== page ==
Ever since COP26 ended, we have been bombarded with analyses on how good or bad it was. The COP26 Presidency claimed it was a great success, while the vulnerable developing countries left Glasgow in great dismay over the overturning of their demand for a “Glasgow facility” on “financing loss and damage”. They only got a promise to hold a “dialogue” on the issue, so the battle will go on to COP27 next year, which will be hosted by Egypt in Sharm El-Sheikh in November 2022.
I will not repeat what has been reported by the global media on the actual agreements in the final Glasgow decision, but I will say that they are all very weak and pedestrian and nowhere near being adequate to face the scale of the climate emergency at hand. To give one example, the Climate Vulnerable Forum (CVF) countries at the beginning of the COP demanded that the outcomes be named the Glasgow Climate Emergency Pact. In the end, the COP Presidency chose to call the outcome of COP26 the Glasgow Climate Pact, dropping the word emergency both in name as well as in substance.
I will focus my post-COP26 column not on the content of the discussion but on the personalities who stood out to me while I spent the last three weeks in Glasgow. Incidentally, they are all women.
The first person that I want to flag is a young activist from Uganda named Vanessa, who has been raising the issue of climate change in her own country every Friday as part of the Fridays for Future movement of school kids. She was recently on the cover of Time magazine and was in Scotland attending and speaking at numerous events both inside as well as outside the Blue Zone of the COP26 venue.
I had the opportunity to share the platform with her on several occasions and was extremely impressed by her sincerity and maturity which was beyond her young years. In my mind, she is emblematic of where the future lies in the movement to tackle climate change. The youth of this world, collectively, will become the agents of change as their elders have let them down time and again. The youth movements around the world are already moving from mere protests to real actions in global solidarity that have much greater potential for doing good than a hundred COPs.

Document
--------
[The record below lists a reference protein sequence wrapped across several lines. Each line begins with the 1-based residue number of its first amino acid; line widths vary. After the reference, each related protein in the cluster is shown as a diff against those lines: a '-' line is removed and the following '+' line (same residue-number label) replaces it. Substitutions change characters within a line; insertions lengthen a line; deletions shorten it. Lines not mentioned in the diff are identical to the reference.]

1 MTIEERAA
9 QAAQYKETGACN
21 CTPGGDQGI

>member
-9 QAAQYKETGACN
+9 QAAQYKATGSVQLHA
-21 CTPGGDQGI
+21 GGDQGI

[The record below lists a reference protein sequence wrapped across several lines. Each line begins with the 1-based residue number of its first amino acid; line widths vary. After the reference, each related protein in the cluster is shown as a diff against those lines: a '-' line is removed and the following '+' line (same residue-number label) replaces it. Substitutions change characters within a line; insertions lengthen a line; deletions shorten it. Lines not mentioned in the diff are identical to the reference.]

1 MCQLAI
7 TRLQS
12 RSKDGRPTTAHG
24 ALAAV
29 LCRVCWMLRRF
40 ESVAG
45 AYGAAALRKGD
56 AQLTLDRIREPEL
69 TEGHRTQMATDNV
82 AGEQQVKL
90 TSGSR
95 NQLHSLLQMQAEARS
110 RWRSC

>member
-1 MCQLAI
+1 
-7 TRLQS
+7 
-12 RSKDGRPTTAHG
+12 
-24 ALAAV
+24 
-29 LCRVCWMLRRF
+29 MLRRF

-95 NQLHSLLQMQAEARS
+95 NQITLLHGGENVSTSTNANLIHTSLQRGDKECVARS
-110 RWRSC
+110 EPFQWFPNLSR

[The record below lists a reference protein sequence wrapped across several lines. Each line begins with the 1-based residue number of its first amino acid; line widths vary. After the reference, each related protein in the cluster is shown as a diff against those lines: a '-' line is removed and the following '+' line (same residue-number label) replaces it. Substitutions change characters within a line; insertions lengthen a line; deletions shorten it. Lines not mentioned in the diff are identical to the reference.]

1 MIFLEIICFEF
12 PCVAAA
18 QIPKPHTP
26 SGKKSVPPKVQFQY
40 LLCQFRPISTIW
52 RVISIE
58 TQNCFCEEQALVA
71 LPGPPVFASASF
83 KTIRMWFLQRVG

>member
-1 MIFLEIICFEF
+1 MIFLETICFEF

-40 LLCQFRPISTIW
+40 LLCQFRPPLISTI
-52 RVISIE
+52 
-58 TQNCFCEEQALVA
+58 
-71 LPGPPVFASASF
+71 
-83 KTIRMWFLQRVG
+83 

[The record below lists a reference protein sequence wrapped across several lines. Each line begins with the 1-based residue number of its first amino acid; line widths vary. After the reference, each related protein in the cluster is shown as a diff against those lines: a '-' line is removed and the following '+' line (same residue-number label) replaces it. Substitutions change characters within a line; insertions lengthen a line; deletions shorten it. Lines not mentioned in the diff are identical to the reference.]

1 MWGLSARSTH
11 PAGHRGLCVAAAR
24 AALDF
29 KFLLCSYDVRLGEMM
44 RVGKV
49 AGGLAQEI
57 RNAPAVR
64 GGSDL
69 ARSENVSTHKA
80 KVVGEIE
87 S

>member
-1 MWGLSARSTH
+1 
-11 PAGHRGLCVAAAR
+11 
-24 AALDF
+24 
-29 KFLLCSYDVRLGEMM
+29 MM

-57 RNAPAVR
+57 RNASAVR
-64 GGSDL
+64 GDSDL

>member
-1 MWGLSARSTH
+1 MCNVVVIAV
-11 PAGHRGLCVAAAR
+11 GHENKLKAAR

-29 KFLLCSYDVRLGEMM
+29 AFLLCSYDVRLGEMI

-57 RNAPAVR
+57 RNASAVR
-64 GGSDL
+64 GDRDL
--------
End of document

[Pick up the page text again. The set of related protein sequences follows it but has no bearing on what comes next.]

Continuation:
The second leader I would pick was, in fact, our host in Scotland, namely the First Minister of Scotland, Nicola Sturgeon. While Scotland is not a party to the United Nations Framework Convention on Climate Change (UNFCCC), it nevertheless has its own Climate Justice Fund, which it decided to double just before the start of COP26. A number of civil society groups in Scotland and elsewhere lobbied with her to use some of it to start a “loss and damage fund”. Just before the start of COP26, Nicola Sturgeon announced a one million pounds contribution to a new loss and damage fund and challenged other world leaders to contribute more to it. By the end of the COP, she doubled the amount from Scotland and also received contributions from Walloon province in Belgium and a number of philanthropic foundations, taking the fund to well over USD 5 million—and we expect more contributions to come in soon.
First Minister Nicola Sturgeon very kindly invited me to have tea with her at her residence in Edinburgh the day after COP ended to discuss how we can take this initiative further in the coming year to COP27. She remains fully committed to our cause of climate justice and has shown herself to be a true leader.
The third and final leader I will highlight is Prime Minister Sheikh Hasina, who attended the first two days and spoke not only on behalf of Bangladesh, but for 55 developing countries who are part of the CVF which she currently chairs. She presided over a meeting of the CVF leaders who were in Glasgow and they all declared their intentions to develop their own climate prosperity plans modelled on the Mujib Climate Prosperity Plan (MCPP) of Bangladesh. The CVF countries are changing their narrative from victims to global leaders in tackling climate change and asking other countries to follow their lead. Prime Minister Sheikh Hasina was well-recognised as such a global leader during COP26.
My final verdict on COP26 was that we had both a bad COP in terms of the failure to get the Glasgow facility on financing loss and damage inside the Blue Zone of the negotiations, but we also had a very good COP outside the Blue Zone with tens of thousands of youth, indigenous people, scholars, businesses, mayors, parliamentarians and many others who came to network and join forces for action—and not blah, blah, blah. Together with the hospitality of the people of Glasgow and Scotland, that made us all feel that we had indeed attended a very good COP.
Originally this article was published on November 18, 2021 at Daily Star. The author Prof. Saleemul Huq is the director of the International Centre for Climate Change and Development (ICCCAD) at the Independent University, Bangladesh (IUB).